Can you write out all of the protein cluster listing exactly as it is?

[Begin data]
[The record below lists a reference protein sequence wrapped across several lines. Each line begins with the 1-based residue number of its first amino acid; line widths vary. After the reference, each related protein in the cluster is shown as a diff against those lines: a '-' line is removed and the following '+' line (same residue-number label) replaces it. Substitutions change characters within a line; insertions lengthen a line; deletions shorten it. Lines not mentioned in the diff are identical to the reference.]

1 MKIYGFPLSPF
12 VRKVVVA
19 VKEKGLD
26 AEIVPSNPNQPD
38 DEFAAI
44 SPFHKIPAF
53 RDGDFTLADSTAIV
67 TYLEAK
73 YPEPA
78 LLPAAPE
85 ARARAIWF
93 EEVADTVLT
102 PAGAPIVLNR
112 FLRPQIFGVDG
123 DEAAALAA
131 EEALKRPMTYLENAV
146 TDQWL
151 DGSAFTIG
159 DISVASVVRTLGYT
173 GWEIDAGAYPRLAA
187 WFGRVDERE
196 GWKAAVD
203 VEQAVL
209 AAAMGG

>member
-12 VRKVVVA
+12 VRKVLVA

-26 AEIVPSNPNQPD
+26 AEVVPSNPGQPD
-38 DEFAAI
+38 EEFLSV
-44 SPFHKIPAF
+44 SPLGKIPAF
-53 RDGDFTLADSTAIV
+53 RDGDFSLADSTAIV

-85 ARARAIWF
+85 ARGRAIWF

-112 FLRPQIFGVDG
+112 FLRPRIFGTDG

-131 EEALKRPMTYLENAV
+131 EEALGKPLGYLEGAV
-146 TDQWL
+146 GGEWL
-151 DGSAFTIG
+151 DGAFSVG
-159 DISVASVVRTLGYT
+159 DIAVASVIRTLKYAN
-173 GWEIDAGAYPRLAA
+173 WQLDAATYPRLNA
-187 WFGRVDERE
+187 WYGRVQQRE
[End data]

[The record below lists a reference protein sequence wrapped across several lines. Each line begins with the 1-based residue number of its first amino acid; line widths vary. After the reference, each related protein in the cluster is shown as a diff against those lines: a '-' line is removed and the following '+' line (same residue-number label) replaces it. Substitutions change characters within a line; insertions lengthen a line; deletions shorten it. Lines not mentioned in the diff are identical to the reference.]

1 MKIYGFPLSPF
12 VRKVVVA
19 VKEKGLD
26 AEIVPSNPNQPD
38 DEFAAI
44 SPFHKIPAF
53 RDGDFTLADSTAIV
67 TYLEAK
73 YPEPA
78 LLPAAPE
85 ARARAIWF
93 EEVADTVLT
102 PAGAPIVLNR
112 FLRPQIFGVDG
123 DEAAALAA
131 EEALKRPMTYLENAV
146 TDQWL
151 DGSAFTIG
159 DISVASVVRTLGYT
173 GWEIDAGAYPRLAA
187 WFGRVDERE
196 GWKAAVD
203 VEQAVL
209 AAAMGG

>member
-12 VRKVVVA
+12 VRKVLVA

-26 AEIVPSNPNQPD
+26 AEVVPSNPGQPD
-38 DEFAAI
+38 EEFLSV
-44 SPFHKIPAF
+44 SPLGKIPAF
-53 RDGDFTLADSTAIV
+53 RDGDFSLADSTAIV

-85 ARARAIWF
+85 ARGRAIWF

-112 FLRPQIFGVDG
+112 FLRPRIFGTDG

-131 EEALKRPMTYLENAV
+131 EEALGKPLGYLEGAV
-146 TDQWL
+146 GGEWL
-151 DGSAFTIG
+151 DGAFSVG
-159 DISVASVVRTLGYT
+159 DIAVASVIRTLKYAN
-173 GWEIDAGAYPRLAA
+173 WQLDAATYPRLNA
-187 WFGRVDERE
+187 WYGRVQQRE